With the top jobs in England on a plateau most managers can only dream of, where serial winners such as Pep Guardiola are pursued for years and Jose Mourinho is welcomed by one heavyweight club seven months after being sacked by another amid much acrimony, managers born in the home nations must scramble around for jobs at the best of the rest.
The adage goes that the likes of Sam Allardyce and Tony Pulis are worth their weight in gold, a cast-iron guarantee of mid-table stability at best and at the very least, Premier League survival.
Only one of those is on target to fulfil that prophesy. Pulis’s West Bromwich Albion are sitting pretty in eighth. Another three wins for the Welshman and his team should be enough to ensure top-flight football returns to The Hawthorns for an eighth successive season next term.
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Allardyce’s Crystal Palace, however, have slipped into the bottom three, the Englishman’s appointment as Alan Pardew’s successor last month thus far failing to have the desired effect.
Allardyce’s appointment was hailed as a game changer. The no-nonsense, straight-talking, data-driven taskmaster was predicted by many observers to make an immediate effect on a team that had underachieved for too long under Pardew.
That reputation was forged by previous restoration jobs on Wearside, East London and Greater Manchester. Allardyce somehow kept a woeful Sunderland up last season, took West Ham United from Championship contenders to a middle-of-the-road top-tier team and Bolton Wanderers into Europe for the first time.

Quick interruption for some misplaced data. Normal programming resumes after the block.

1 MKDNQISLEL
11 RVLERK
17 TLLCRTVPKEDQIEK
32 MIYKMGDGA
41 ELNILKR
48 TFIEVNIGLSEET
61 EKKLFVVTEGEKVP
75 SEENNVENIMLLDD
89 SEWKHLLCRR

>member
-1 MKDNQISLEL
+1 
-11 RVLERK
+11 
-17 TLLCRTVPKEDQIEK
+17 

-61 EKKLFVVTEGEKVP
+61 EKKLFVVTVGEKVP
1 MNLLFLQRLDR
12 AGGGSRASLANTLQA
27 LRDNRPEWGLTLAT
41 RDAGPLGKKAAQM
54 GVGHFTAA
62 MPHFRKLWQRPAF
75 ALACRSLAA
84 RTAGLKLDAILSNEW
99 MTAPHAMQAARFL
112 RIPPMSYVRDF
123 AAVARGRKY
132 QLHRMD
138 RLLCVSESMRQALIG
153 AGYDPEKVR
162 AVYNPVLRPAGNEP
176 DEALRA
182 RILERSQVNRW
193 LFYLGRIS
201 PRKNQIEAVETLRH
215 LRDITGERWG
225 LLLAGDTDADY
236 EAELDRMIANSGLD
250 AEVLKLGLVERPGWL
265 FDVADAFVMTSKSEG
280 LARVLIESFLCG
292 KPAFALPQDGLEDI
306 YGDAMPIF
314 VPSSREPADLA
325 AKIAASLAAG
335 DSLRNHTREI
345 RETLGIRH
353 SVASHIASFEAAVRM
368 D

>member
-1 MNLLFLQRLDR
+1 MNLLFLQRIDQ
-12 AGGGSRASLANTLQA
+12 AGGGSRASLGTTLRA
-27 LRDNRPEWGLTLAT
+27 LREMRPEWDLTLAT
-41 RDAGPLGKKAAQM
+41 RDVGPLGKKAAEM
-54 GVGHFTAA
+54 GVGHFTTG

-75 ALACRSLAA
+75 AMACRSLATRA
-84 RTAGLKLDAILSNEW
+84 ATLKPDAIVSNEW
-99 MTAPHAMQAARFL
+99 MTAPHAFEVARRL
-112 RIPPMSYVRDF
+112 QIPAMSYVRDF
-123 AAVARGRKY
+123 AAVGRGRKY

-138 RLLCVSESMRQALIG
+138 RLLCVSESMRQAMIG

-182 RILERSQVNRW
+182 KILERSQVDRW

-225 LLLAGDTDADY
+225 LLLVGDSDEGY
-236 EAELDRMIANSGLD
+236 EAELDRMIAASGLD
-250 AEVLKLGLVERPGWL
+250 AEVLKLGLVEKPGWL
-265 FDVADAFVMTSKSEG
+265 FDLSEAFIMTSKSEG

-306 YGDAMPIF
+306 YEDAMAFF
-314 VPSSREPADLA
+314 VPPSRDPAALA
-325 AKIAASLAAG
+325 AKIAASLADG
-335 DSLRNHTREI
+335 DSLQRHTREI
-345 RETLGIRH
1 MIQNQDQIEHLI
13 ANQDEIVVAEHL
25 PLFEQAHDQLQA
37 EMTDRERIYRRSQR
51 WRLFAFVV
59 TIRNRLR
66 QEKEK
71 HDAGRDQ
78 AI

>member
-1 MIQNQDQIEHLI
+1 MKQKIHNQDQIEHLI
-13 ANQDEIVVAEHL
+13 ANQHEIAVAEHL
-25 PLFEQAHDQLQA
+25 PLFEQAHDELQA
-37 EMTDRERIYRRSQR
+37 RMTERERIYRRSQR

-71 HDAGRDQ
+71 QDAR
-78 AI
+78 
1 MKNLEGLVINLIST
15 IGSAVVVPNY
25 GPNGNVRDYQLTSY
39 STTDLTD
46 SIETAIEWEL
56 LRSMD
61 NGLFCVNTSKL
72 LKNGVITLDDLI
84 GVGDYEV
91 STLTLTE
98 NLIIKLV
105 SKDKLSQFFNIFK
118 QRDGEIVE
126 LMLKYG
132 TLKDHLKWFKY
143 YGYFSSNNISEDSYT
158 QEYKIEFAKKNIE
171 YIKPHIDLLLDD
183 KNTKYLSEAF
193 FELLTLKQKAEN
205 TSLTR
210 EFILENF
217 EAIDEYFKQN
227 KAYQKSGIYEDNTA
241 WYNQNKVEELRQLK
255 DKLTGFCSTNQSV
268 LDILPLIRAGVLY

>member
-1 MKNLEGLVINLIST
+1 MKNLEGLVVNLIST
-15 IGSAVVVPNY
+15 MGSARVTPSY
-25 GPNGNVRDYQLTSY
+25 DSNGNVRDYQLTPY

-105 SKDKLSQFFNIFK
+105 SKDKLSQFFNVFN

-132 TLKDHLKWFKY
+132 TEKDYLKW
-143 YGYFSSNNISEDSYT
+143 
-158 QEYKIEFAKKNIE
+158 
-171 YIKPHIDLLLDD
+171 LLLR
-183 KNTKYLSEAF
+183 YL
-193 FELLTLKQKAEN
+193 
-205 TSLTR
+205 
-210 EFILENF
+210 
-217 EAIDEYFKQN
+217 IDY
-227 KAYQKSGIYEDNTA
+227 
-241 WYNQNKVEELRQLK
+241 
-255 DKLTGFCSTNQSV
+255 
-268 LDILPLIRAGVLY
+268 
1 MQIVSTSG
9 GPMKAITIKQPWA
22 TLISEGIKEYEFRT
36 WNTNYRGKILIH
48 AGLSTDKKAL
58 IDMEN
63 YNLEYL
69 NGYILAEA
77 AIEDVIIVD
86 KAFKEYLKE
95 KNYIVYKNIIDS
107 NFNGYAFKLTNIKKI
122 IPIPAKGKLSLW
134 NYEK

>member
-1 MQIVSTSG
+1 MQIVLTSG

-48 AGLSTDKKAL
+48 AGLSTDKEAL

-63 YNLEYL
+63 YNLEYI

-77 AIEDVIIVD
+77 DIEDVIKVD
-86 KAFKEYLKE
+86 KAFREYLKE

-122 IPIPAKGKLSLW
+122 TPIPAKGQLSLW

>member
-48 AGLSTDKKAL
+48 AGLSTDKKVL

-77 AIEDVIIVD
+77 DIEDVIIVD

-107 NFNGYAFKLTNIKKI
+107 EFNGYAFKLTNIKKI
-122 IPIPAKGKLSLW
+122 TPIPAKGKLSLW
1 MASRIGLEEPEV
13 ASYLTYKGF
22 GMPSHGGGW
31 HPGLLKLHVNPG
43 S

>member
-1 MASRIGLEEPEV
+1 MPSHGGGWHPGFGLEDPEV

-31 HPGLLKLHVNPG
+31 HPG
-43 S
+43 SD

But analysis of Allardyce’s first five league games in charge do not back up the reputation. Palace average 0.2 points per games compared to 0.4 for Pardew in the last 10 games before he was sacked. They average fewer goals (0.4 to 1.3), too.
Compare that to his first five league games in charge of Sunderland (1.2 points per game, 1.2 goals), West Ham (in the Championship: 2 points, 2.2 goals), Blackburn Rovers (1.8 points, 2 goals), Newcastle United (1.6 points, 1.2 goals), Bolton (Division One: 2 points, 2 goals) and it’s obvious that both team and manager have regressed.
The general consensus was that while Palace were entertaining going forward under Pardew, they were too brittle at the back. While one stat in Allardyce’s favour does point to an improved rearguard (0.4 goals conceded compared to 2.4 for Pardew), it is hard to fathom why an attack containing Christian Benteke, Andros Townsend, Jamie Puncheon, Yohan Cabaye and Wilfried Zaha has been blunted so much.
Puncheon’s left foot offers one of the best deliveries of a dead ball in the division; Zaha and Townsend are a threat from either flank and Cabaye’s fluidity, crisp passing and crunching tackles in midfield are all huge assets. Benteke’s 42 league goals in three seasons at Aston Villa and nine in 29 appearances mostly from the bench for Liverpool mean Palace possess one of the league’s potent goal getters.
The assumption is that this Palace side are too good to go down, that a few tweaks in tactics further up the pitch will propel them to safety. As they prepare to face Manchester City in the FA Cup fourth round on Saturday, they could do with putting that theory into practise.
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